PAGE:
The proprietary ecosystem of design apps is booming again. Adobe has lost its supremacy in the toolbox of web designers1, and “it’s about time!” I hear you say. An increasing range of new apps is convincing visual creatives that there is another way to do things—a savoir-faire more in tune with the intrinsic granularity of the digital medium. These tools have also embraced a workflow that includes non-designers, working on a diverse set of devices, with practices grounded in a distributed and collaborative ethos. Or at least, that’s what the app vendors are aiming for. Of course this is driven by a web industry that is growing so fast that design departments have had to build new tools to accommodate these massive changes of scale. All aided, it’s true, by the malleability of the medium and the new modus operandi promising that anything not agile or scalable is not fit for this world.
But I thought this is where we, the Free/Libre design community, had the advantage. We’ve always been distributed, building our own pipelines and inventing collaborative practices. We’ve always embraced the composability of the Unix way, pushing tools to their limits and writing our own where there were null. We’ve always been the first ones to make collections, aggregate resources and publish open libraries for a diverse crowd of authors. We’ve always been the ones making predictions, inventing new open formats and writing RFC2 specs for everlasting protocols. So why isn’t our toolset ruling this landscape? We were there first. Weren’t we?
There are probably a multitude of ways to answer this question, or even to refute its premise. Maybe I'm trying to hide my bias behind a rhetorical question. I believe the Libre Graphics community understood its medium long before the rest of the profession. It has made useful predictions and provided its people with all the necessary parts to build what they wanted to build. It isn’t ruling the world because that’s not what it’s been aiming for. None of this was ever packaged and labeled by a marketing department. It’s an avant-garde movement and it’s probably planning to stay that way. International stardom in this field is for brands, not for a distributed, non-finite group of researchers, hackers and ”thinkerers” of visual bits.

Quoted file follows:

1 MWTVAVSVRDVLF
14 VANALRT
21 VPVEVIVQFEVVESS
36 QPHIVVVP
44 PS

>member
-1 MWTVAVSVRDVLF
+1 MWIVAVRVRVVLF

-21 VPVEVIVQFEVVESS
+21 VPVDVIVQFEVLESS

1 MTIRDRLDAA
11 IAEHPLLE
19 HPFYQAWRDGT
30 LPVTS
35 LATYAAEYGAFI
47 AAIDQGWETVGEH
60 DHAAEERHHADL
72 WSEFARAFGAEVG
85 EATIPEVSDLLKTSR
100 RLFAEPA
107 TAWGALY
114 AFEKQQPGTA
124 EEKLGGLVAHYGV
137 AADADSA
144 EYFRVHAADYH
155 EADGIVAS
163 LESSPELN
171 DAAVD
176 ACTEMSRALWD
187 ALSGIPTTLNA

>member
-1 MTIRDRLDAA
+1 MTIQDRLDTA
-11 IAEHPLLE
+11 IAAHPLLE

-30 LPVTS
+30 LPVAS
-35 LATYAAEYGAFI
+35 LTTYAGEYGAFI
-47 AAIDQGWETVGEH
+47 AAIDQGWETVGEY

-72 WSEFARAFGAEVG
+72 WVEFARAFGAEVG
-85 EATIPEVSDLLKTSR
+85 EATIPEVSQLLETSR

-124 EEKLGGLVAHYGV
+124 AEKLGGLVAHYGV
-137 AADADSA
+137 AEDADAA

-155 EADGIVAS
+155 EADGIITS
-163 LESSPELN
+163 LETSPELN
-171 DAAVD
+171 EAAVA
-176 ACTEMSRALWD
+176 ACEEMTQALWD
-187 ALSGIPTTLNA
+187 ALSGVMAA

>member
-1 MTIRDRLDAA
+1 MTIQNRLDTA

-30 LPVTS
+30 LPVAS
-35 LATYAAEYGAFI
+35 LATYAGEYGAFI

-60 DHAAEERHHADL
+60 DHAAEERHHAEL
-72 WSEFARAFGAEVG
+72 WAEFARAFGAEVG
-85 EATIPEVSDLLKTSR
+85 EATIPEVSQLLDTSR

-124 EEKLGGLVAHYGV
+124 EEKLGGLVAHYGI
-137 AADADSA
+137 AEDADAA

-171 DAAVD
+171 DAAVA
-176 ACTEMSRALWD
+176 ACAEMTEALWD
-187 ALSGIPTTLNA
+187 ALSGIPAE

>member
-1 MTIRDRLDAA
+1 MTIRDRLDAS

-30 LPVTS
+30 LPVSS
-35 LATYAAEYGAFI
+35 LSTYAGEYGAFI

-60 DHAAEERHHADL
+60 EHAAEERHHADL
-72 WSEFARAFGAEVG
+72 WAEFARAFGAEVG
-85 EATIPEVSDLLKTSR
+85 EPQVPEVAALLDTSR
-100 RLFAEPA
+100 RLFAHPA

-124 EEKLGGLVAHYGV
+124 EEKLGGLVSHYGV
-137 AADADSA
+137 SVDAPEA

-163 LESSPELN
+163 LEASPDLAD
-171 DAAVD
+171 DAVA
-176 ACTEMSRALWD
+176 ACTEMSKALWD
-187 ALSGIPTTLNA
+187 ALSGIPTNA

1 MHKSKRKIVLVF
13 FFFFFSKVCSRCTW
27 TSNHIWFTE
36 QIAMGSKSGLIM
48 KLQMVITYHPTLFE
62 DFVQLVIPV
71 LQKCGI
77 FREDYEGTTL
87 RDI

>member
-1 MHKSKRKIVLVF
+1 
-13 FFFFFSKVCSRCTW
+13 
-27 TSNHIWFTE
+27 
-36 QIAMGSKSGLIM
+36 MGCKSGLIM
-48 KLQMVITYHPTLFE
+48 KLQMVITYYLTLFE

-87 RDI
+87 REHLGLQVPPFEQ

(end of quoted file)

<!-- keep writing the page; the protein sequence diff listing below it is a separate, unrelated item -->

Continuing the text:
The worlds of proprietary and Libre graphics do challenge each other. The first one, where new modes of productivity have to be invented to stay afloat, has largely found inspiration in the one-shot experiments of the other. The latter is constantly eager to reinvent itself, especially in response to the increasing pressure of lock-in mechanisms imposed by proprietary business models. It seems to me that these two visions, once so far apart, are getting closer again. We are witnessing a burst of new projects and promises in the closed source landscape that flirt with open source practices. And some well-known Libre Graphics tools have kept pushing on packaging and branding to attract a broader group of actors.
The capacity to build a new graphic design tool is not held solely by well-funded companies any more. Nor does it only surface within the confidential artefacts of a dedicated group of practitioners. We’ve entered a new era of multiple soft propositions attempting to shift how we work as designers, with new requirements at the top of the list. It wants to be open, inclusive, distributed, modular, integrated and collaborative; and probably scalable, if you plan to rule the world with it.
But most of those newish things come with grey licensing models behind them. Some are closed source with an open source ecosystem of add-ons, or vice versa. Others build on top of open standards but lock you in with a paid subscription mechanism. Sometimes, the source code is open but binaries can only be bought. Are they free to use or free to study? Some even start as open source and then change course when attention starts kicking in.
So, where do we stand as a Libre Graphics community? How do we accompany this transition? Do we consolidate our position as avant-garde? Do we further force push our ethics and practices into the closed world until it finally breaks completely open?
Or can we do both?